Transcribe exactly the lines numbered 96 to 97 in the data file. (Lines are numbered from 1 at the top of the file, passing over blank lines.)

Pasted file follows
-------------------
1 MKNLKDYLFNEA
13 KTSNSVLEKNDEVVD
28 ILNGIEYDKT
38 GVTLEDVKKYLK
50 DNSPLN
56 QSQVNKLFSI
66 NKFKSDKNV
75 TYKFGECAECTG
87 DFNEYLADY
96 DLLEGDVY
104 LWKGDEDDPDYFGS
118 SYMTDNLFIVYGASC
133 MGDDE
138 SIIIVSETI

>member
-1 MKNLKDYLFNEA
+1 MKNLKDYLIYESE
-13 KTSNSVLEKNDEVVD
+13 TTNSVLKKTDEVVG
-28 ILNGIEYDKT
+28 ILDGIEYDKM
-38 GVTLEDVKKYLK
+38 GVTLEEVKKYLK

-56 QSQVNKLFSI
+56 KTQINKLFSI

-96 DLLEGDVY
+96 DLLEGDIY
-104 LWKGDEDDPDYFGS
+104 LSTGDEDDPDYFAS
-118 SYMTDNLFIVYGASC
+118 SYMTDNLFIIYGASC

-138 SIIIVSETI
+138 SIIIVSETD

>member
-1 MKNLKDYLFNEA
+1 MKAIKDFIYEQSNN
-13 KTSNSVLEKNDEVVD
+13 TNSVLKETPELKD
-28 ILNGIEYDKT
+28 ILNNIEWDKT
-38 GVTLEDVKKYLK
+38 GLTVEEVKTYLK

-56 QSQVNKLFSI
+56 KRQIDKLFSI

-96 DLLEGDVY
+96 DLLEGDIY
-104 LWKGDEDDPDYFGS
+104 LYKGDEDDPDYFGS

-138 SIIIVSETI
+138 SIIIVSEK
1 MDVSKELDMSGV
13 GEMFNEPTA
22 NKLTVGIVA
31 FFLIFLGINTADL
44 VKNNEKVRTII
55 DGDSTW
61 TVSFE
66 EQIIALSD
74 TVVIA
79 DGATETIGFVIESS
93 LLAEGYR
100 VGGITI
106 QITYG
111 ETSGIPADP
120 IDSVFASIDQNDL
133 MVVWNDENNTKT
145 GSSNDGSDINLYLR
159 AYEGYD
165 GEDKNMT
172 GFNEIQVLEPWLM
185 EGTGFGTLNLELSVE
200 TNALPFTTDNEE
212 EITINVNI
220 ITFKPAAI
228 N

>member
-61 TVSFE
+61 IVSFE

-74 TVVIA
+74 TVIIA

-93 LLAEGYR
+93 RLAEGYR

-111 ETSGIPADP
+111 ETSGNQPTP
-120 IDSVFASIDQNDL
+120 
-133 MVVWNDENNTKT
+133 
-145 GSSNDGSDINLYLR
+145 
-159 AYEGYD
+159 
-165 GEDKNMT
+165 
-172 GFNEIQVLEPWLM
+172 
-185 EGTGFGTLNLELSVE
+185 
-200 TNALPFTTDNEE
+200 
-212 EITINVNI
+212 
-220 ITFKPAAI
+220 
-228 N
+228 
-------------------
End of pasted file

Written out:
+172 
-185 EGTGFGTLNLELSVE